(CNN) — If you’re hosting Thanksgiving festivities this year, it’s time to check your pantry and fridge. Federal health officials are warning people to avoid some foods due to a series of issues — from E. coli to lack of inspection.
Here are the foods to keep away from your holiday table.
Don’t eat romaine lettuce from Salinas, California. That’s the message from the Centers for Disease Control and Prevention after 40 people in 16 states — Arizona, California, Colorado, Idaho, Illinois, Maryland, Michigan, Minnesota, Montana, New Jersey, New Mexico, Ohio, Pennsylvania, Virginia, Washington, and Wisconsin — got sick due to an E. coli outbreak.
The agencies are warning consumers, retailers and restaurants not to purchase or sell all types of romaine lettuce harvested in the town about 60 miles south of San Jose.
“If romaine lettuce does not have labeling information for its growing area or the source cannot be confirmed, consumers should not eat or use the romaine,” said Frank Yiannas of the Food and Drug Administration. “Restaurants and retailers should not serve or sell romaine lettuce if they cannot confirm it is from outside Salinas.”
Another E. coli outbreak that sickened at least 17 people in eight states led to a recall of more than 75,000 pounds of salad products. The cases have been reported in Arizona, California, Colorado, Idaho, Maryland, Montana, Washington and Wisconsin, according to the CDC.
Raw pork products
Morris Meat Packing, of Maywood, Illinois, is recalling more than a half million pounds of pork products because they were not inspected.
The 515,000 pounds of raw pork items were produced and distributed in Illinois, the US Department of Agriculture’s Food Safety and Inspection Service said. They were produced between November 25, 2017 to November 9, this year.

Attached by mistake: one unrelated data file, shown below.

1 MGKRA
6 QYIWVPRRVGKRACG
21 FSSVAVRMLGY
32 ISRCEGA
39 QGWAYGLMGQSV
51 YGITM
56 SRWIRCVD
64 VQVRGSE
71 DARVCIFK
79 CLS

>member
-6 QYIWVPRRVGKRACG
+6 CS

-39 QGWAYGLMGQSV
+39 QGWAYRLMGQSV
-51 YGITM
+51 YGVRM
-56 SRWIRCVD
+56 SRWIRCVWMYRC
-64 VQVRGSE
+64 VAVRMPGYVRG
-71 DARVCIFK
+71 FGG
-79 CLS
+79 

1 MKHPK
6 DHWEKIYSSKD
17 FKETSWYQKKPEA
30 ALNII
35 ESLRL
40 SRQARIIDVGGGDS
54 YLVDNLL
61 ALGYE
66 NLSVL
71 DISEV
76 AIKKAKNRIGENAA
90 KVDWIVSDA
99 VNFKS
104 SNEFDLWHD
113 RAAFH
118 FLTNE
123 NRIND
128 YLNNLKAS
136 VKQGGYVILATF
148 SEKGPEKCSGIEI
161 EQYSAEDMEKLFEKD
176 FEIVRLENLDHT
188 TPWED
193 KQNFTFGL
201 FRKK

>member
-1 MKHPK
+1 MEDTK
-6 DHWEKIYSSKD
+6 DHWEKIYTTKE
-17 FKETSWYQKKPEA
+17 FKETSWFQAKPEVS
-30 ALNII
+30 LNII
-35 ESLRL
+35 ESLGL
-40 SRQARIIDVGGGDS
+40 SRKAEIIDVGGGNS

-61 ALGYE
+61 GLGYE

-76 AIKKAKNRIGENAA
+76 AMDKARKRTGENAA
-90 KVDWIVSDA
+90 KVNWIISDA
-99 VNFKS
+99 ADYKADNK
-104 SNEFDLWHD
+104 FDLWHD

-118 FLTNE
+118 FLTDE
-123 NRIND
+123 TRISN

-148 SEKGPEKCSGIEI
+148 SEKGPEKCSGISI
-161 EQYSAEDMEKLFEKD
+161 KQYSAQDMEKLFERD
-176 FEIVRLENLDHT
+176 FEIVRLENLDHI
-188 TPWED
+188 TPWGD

They include pork loin, pork back ribs and pork chops. The complete list of affected items can be found here.
Federal officials received an anonymous tip that the company was producing products without inspection, leading to the recall.
Chicken fried rice
A Mississippi company is recalling 172,692 pounds of chicken fried rice products because they may contain plastic pieces.
The not-ready-to-eat, frozen chicken fried rice items from Ajinomoto Foods North America were produced from July 9 to July 11 this year. The products subject to recall bear establishment number “P-34708” inside the USDA mark of inspection. They were shipped to retail locations in Florida, Georgia, Illinois, Maryland, Michigan, New Jersey and Texas.
Check your Cheese Nips — the cracker’s parent company has issued a voluntary recall for select boxes over contamination with small plastic pieces.
Mondelēz Global LLC announced it is voluntarily recalling 11-ounce boxes of the cheese crackers “due to the potential presence of small food-grade yellow plastic pieces,” the Food and Drug Administration said.
It said the yellow plastic pieces came from a dough scraper that was incorporated into the production process.
Only Cheese Nips boxes of 11 ounces that have a “best by” date of May 18, 19 or 20, next year could be contaminated.
About 9,500 cases of cottage cheese are being recalled after a customer found a piece of red plastic in a container. The recall will affect three types of Breakstone’s cottage cheese.
So far, Kraft Heinz reports there have been six consumer complains of contamination, but no reports of injury or illness related to the issue. The three cottage cheese products included in the recall are Breakstone’s 2% Milkfat Lowfat Large Curd Cottage Cheese, as well as their small and large curd 4% Milkfat Cottage Cheese.
All three of the recalled batches are marked with a use-by date of December 10, 2019.
An outbreak of hepatitis A in Indiana, Nebraska and Wisconsin has been potentially linked to blackberries from the Fresh Thyme chain of grocery stores, authorities say.
Federal health officials are investigating after people who fell ill reported consuming fresh blackberries from the chain based in Illinois.
The-CNN-Wire™ & © 2019 Cable News Network, Inc., a WarnerMedia Company. All rights reserved.